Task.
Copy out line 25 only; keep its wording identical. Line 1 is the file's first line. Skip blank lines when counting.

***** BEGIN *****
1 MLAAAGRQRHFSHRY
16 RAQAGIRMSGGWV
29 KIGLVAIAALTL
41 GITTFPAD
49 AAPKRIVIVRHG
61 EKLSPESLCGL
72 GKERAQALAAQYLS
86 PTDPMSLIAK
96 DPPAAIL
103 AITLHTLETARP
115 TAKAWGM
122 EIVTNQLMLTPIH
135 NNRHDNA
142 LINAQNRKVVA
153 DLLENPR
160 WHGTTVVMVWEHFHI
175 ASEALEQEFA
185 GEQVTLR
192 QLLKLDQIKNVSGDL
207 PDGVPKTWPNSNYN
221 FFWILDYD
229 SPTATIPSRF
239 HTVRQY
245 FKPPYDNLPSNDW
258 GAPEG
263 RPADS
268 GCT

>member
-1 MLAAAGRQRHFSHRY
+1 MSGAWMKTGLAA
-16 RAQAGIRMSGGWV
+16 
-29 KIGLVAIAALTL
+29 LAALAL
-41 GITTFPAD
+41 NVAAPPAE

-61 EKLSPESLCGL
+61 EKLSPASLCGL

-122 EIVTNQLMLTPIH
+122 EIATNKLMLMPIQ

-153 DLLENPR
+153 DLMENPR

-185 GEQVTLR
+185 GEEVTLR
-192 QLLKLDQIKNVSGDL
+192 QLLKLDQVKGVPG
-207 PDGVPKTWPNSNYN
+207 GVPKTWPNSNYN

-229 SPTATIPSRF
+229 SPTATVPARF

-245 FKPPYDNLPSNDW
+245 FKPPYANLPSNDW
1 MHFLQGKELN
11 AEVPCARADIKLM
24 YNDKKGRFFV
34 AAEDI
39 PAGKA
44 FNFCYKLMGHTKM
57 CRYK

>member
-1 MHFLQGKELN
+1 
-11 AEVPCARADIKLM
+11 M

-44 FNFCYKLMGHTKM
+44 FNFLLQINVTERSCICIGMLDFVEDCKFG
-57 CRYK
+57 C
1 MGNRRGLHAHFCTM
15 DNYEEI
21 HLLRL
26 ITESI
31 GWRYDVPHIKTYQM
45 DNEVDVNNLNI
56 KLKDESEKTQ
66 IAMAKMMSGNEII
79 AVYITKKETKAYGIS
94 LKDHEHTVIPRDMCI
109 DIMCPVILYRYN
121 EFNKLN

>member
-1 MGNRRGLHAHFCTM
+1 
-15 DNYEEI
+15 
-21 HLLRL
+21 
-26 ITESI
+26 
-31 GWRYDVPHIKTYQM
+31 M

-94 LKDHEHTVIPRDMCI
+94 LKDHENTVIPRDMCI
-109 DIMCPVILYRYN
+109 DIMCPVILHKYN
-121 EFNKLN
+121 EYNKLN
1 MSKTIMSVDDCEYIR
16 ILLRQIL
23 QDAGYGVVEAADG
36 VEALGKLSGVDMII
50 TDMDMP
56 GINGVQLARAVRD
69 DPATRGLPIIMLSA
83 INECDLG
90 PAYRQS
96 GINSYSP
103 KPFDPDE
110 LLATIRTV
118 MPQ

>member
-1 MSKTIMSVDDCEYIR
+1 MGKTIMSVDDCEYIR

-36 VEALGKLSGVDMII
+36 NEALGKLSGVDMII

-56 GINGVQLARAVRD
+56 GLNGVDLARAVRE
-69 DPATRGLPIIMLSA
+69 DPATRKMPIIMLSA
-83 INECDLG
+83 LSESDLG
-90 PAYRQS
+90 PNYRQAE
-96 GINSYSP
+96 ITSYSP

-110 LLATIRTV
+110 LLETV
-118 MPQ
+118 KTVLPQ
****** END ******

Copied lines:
258 GAPEG